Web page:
Indiana Toll Road
PGL at Angry Bear wrote several posts on the privitizing of the Indiana Toll Road in 2006 as a commenter reminds me at hearing of the news the firm that bought it went bankrupt: Via Daily Kos
In 2006, Mitch Daniels, then the Republican Governor of Indiana, signed into law a “major moves” bill that, among other things, privatized the Indiana Toll Road, which carries Interstates 80 and 90 across the northern part of the state.
Eight years later, ITR Commission Co., the arm of a joint venture between a Spanish company and an Australian company that owns the Indiana Toll Road lease, has filed for Chapter 11 bankruptcy in federal court:
“The company that operates the Indiana Toll Road filed for bankruptcy on Sunday, though Indiana Gov. Mike Pence said in a statement Monday drivers of the route through northern Indiana can expect “business as usual.”Debt-ridden ITR Commission Co., a spawn of the Spanish-Australian company Cintra-Macquarie, filed for chapter 11 bankruptcy in U.S. Bankruptcy Court in Chicago in a prepackaged plan to restructure its approximate $6 billion debt.
The company in 2006 paid $3.8 billion for a 75-year lease of the road that runs between the Illinois and Ohio state lines, but the toll revenue failed to meet company expectations.”
The Indiana Toll Road is a part of the Federal Interstate system. Private operation runs the risk that the toll collection system could be threatened and this vital part of the system shut down. (Suppose the company stopped operating and filed for Chapter 7.) Shouldn’t the Federal Government have refused to allow privatization of any part of the Interstate system? Of course, it was 2006.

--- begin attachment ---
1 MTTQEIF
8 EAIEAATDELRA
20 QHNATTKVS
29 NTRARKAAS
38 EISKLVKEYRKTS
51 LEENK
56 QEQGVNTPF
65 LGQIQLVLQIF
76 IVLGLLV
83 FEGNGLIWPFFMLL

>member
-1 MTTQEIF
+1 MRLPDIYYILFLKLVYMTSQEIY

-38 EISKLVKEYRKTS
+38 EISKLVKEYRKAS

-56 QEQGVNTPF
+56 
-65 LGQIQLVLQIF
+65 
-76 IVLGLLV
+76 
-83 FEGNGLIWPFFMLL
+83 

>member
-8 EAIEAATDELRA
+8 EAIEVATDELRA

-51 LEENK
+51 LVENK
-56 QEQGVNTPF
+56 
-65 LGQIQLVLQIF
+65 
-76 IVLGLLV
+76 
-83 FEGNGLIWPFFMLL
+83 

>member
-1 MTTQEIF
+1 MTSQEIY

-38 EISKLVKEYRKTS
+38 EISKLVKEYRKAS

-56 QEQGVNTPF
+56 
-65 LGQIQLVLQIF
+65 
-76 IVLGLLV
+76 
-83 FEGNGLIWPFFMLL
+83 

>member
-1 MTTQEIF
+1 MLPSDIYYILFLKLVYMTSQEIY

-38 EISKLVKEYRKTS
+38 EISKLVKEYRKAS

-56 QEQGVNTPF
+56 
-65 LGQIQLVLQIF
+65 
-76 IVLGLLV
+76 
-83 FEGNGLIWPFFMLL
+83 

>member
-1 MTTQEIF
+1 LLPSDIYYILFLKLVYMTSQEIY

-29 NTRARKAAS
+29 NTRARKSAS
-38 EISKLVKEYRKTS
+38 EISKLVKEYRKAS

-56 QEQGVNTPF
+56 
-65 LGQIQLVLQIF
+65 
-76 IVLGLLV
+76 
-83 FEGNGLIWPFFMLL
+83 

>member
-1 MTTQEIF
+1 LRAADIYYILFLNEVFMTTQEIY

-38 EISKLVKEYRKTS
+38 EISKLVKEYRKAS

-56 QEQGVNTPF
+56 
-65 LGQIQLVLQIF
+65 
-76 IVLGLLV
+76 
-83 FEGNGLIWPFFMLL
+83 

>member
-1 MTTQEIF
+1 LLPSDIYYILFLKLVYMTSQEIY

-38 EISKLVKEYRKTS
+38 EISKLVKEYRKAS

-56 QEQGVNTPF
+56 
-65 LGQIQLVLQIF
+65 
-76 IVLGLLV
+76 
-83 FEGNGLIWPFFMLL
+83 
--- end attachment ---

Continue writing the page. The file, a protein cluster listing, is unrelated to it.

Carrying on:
Bernie Sanders has proposed that any state/entity that is planning on selling their public assets should pay back the federal government what ever funding helped to acquire the asset.
I think one of the reasons public capital is (still) public is because, in general, it cannot be operated at a (great) profit. This is why private money has gone after other pickings. There are exceptions, of course, cherries to be picked. And there is always government outsourcing some of its activities. Perhaps Chicago metered parking spots, for instance, and private prisons, and some other natural monopolies.
But, in a stagnant economy, as private equity is bid up and its return declines, public capital is looking more and more attractive.
And I agree with Bernie Sanders proposal.